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  8. Helicoil is your friend, if you can get access, you can drill it while the head is on, I did it on an ED ford falcon some time back.

    Get a small piece of rag (small enough to fit in the hole and cover it with vaseline, make sure piston in cylinder you are drilling is at TDC and insert the rag leaving it just below the inner surface of the head to catch filings, worked well for the ford, and saved me removing head, cam chain exhaust/inlet manifolds etc etc
     
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  9. Well it's head of time, even as you say its done a few k's those few metal shavings will come back and bite you hard in the hip pocket, worn bores can be easily honed out and fitted OS piston / rings, but deeply scored bores mean, throw the block out :p
     
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  10. Ok heres da deal if some alloy shavings etc have entered the cylinder before you actualy put the offending plug back in , start the bike up and let it blow the crap out of said cylinder problem gone !!
     
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  11. Option B is a second hand head. Bolt it on and forget all the other stuff.
    I tend to think it should be possible to get the plug back in there though with a bit of work, but I'd use an Iridium plug, so I didn't have to touch it for another 50-75 k kms!

    Regards, Andrew.
     
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  12. I can actually probally get a second-head free, the last owner offered me a complete spare bike, I just CBF'ed at the time.

    Iridium plug sounds very smart.
     
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  13. u know u could probaly grab a stanley knife and cut and bend the tread as required.
     
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  14. What sort of knife are you using that can cut into an engine? Diamond tipped blade?
     
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  15. You can get plug savers from any decent auto fix it shop

    They are a tap cut into four segments with a setting bar down the guts

    Works like this remove setting bar from saver fit it into the plug hole will make clicky sounds as the cutters slide over threads

    Then insert setting bar and unscrew from thread

    Easy peasy fixed for around 35 bucks

    Oh and when tapping holes etc in heads dip tap in grease as it makes the shavings stick to tap

    Good luck :grin:
     
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  16. Do you end up with a smaller plug thread?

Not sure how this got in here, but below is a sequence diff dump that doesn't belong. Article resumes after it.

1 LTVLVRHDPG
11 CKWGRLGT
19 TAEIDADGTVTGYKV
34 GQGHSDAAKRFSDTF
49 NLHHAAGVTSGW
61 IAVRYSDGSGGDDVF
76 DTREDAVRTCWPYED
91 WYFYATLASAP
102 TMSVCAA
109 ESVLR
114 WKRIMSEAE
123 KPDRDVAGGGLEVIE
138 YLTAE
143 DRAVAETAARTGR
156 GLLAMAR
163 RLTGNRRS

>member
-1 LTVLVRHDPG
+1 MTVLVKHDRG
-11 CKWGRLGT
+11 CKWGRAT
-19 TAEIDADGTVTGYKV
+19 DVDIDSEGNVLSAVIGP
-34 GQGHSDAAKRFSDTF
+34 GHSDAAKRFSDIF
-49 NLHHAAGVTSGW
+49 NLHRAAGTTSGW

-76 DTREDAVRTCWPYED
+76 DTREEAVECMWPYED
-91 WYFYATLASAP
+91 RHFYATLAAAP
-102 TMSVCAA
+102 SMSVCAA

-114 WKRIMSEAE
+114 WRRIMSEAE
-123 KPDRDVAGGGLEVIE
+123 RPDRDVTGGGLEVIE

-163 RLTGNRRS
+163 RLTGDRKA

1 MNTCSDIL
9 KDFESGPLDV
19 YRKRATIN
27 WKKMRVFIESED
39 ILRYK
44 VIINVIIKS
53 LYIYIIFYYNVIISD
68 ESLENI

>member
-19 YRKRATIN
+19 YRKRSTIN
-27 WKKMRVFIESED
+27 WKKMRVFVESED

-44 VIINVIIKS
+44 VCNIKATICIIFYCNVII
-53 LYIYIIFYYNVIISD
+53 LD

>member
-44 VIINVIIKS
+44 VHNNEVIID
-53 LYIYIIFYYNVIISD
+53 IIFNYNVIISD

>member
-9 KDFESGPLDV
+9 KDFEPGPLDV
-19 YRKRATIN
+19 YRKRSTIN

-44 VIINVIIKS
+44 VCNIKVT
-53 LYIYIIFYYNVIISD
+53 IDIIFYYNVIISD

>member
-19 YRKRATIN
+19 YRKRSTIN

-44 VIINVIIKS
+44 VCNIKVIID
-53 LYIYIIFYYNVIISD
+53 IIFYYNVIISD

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  17. Sorry mate they are a thread chaser they do not leave an insert

    Imagine a tap 4 sided with no core or inside dia say 8 mm the tap flanks would then be flexible ie collet style R8 etc

    You can then deform the tap into a undamaged section of thread and then by inserting the 8 mm bar it then becomes a rigid body

    Sorry I dont have a photo bucket so cant through up a pic
     
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  18. I think I get it. sounds worth a try.

    I too though you could heli-coil with the head still on.
     
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  19. Helicoils can be a problem in some applications as the face where the plug seals if it is kicked to any degree can leak

    Seen it before there are keenserts helicoils all lined up to take your money yep there not cheap but then again whats your bike worth at the end of the day ?????

    Yeah always remove the head when helicoiling spark plug holes etc its just not woth the risk of all that carbon, and alloy swarf slinging around the engine internals

    How did i learn that well one RDLC total one scrapped barrel and piston after about 40 hours of porting matching the cases shifting port heights etc all for the cost of some time and gaskets

    :cry:
     
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  20. Helicoils are not meant for the extreme environment of the combustion chamber, and will always only be a temporary fix. What you need is a Timesert (http://www.timesert.com/) put in there. Similar principle, but better execution. Have had this done on the 900 when I reconditioned the head. Strong as.

    What ever you do, you really should pull the head, or you're asking for trouble.

    cheers
    ian